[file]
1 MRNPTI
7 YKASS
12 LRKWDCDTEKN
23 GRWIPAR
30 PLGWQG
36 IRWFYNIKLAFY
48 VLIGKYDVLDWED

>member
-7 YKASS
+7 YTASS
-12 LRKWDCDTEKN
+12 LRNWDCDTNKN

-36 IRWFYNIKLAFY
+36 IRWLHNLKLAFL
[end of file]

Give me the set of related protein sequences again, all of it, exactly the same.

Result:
1 MRNPTI
7 YKASS
12 LRKWDCDTEKN
23 GRWIPAR
30 PLGWQG
36 IRWFYNIKLAFY
48 VLIGKYDVLDWED

>member
-7 YKASS
+7 YTASS
-12 LRKWDCDTEKN
+12 LRNWDCDTNKN

-36 IRWFYNIKLAFY
+36 IRWLHNLKLAFL